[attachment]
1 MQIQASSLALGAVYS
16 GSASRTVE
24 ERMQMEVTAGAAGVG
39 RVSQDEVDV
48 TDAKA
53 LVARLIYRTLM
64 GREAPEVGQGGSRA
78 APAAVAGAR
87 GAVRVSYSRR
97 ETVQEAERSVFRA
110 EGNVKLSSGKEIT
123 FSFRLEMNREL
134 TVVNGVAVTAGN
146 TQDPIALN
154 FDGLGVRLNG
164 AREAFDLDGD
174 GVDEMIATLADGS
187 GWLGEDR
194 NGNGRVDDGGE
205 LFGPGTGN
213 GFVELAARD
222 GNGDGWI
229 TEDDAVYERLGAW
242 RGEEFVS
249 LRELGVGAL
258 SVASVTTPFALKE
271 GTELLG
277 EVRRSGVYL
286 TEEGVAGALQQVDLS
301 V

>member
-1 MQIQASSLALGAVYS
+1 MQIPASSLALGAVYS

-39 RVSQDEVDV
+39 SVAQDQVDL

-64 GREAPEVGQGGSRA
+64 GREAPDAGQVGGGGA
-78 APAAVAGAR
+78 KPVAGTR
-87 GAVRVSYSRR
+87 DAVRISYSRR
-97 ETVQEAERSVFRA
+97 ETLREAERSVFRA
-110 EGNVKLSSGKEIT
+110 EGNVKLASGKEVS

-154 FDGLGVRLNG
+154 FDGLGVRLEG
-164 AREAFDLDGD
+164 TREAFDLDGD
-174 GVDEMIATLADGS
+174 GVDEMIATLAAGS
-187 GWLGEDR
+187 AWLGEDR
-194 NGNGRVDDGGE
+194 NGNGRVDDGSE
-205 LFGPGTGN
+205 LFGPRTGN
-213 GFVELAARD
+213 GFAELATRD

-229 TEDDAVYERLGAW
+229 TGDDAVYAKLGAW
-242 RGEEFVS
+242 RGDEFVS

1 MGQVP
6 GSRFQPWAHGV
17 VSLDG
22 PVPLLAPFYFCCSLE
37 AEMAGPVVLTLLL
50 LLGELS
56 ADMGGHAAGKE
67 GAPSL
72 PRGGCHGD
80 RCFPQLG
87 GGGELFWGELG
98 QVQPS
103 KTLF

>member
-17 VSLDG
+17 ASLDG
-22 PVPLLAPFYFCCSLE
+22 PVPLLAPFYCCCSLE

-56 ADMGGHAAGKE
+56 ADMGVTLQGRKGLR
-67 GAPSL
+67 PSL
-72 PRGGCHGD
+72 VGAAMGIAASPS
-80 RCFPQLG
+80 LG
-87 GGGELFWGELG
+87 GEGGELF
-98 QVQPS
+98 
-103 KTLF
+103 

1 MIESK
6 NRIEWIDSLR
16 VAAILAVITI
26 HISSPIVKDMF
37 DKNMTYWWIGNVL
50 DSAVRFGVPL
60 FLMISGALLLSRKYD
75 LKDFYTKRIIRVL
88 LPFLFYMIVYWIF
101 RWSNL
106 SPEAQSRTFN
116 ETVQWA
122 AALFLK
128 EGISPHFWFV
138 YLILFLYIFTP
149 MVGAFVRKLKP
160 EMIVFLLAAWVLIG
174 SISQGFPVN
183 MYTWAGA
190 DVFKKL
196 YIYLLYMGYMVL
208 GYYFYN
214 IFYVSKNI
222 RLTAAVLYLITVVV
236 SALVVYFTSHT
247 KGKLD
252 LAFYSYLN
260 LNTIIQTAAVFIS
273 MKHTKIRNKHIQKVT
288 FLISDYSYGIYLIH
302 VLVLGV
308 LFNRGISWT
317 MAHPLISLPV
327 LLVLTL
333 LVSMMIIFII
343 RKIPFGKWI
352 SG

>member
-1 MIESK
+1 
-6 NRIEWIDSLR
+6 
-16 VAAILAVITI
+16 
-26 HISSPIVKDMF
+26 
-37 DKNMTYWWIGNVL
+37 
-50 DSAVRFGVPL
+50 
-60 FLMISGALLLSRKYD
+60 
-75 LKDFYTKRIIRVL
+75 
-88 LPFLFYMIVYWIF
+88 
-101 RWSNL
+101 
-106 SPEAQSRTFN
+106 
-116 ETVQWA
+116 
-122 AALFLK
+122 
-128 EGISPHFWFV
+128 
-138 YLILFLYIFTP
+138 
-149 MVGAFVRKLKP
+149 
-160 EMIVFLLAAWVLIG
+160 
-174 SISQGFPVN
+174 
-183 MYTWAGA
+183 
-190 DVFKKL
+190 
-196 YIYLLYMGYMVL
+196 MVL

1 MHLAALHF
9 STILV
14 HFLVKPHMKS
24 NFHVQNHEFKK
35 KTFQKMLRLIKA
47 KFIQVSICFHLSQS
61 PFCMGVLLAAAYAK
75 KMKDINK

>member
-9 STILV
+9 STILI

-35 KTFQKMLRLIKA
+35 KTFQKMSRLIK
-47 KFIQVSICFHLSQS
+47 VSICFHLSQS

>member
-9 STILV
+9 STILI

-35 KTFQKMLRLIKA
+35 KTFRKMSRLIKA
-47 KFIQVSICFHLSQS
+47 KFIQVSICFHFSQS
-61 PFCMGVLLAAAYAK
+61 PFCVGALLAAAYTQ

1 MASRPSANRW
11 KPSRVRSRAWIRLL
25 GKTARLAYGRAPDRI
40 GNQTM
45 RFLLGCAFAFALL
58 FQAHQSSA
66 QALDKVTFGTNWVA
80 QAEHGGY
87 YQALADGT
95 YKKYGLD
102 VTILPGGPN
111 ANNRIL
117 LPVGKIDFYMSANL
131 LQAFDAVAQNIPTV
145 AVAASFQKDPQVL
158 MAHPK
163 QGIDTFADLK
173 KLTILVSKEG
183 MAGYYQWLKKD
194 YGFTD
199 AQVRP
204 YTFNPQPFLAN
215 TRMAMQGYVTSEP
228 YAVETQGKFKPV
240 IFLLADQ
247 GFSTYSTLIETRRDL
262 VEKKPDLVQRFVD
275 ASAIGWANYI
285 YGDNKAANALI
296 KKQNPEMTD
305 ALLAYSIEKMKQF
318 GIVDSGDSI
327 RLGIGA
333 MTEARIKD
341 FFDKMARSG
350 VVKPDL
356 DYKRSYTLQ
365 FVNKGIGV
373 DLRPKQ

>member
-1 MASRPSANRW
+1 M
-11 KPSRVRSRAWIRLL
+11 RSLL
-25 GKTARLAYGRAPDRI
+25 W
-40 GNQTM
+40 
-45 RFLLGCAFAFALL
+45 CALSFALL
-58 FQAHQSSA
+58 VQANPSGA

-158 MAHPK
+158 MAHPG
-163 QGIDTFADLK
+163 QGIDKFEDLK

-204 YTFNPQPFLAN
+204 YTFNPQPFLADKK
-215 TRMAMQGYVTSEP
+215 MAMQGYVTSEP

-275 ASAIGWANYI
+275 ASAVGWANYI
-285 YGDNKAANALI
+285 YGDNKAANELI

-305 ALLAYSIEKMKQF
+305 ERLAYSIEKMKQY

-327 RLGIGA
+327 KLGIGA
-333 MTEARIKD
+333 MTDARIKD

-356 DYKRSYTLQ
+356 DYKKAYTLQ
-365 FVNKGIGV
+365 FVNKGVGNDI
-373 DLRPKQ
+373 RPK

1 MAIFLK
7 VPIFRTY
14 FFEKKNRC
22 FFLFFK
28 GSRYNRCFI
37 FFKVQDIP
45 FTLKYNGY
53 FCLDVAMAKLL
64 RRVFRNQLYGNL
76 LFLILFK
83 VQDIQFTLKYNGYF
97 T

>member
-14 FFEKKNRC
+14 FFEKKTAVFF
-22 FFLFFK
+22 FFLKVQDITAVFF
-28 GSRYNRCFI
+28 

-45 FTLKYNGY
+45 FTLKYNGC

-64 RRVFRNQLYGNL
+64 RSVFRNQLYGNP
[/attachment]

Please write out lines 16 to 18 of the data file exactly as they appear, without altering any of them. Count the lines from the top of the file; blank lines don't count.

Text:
164 AREAFDLDGD
174 GVDEMIATLADGS
187 GWLGEDR